How-To

How to Grow and Care for Ninebark Shrubs

Issue #202 – November/December
Panther®. Photo: courtesy of Richard Hawke

A low-maintenance native shrub, ninebark grows best in full sun to light shade. Although it prefers evenly moist, well-drained soil, it is adaptable to rocky and clay soils and is drought tolerant once established. Here is more of what you should know about this tough plant.

Fruit
Photo: Danielle Sherry
  • Flowers and fruit enhance the color show. Clusters of pretty white or pink blossoms appear for a short time in late spring to early summer, followed by inflated fruits that add a spot of red late in the season.

Aphid Infestation
Aphid infestation. Photo: Danielle Sherry
  • Expect a few pests and diseases. As part of the rose family, ninebarks can experience some of the same problems; fire blight, leaf spot, and aphids are occasionally troublesome. Ninebarks are considered deer resistant, which we all know is somewhat of a misnomer since deer defy such labels. Foliar chlorosis may be a problem in high-alkaline soil.

Powdery Mildew
Powdery mildew. Photo: Danielle Sherry
  • Mildew is less of an issue on newer varieties. I have seen powdery mildew on ninebark foliage so densely fuzzy white that the leaves are barely recognizable as leaves. Mildew has yet to be an issue in our trial; however, ‘Chameleon’, Diabolo®, ‘Morning Star’, ‘Nugget’, Summer Wine®, and Summer Wine® Black have had minor infections. Only ‘Center Glow’ and Coppertina® were severely impacted by mildew in 2020; it was one thing I could not blame on the pandemic.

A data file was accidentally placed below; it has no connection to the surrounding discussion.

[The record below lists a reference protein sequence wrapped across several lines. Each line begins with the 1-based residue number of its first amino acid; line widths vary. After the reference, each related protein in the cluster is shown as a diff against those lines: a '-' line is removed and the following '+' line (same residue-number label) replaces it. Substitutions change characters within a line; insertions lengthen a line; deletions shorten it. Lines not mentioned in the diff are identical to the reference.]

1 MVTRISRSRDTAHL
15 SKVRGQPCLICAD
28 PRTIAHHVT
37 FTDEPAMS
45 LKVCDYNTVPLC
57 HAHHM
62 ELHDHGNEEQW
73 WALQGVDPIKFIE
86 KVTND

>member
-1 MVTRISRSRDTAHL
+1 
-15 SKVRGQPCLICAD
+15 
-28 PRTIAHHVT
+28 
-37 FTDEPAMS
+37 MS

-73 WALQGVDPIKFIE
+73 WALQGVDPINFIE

Bark
Photo: Danielle Sherry
  • Don’t underplay the bark. Ninebark gets its name from the way the older bark splits and shreds into narrow papery layers of slightly different colors. This trait is especially eye-catching in winter and gives the garden interest in the off-season.

See more

The Best Ninebark Shrubs for the Garden

Brand-New Ninebark Shrubs Showing Promise

How to Prune Ninebark

 

Richard Hawke is plant evaluation manager at the Chicago Botanic Garden in Glencoe, Illinois.

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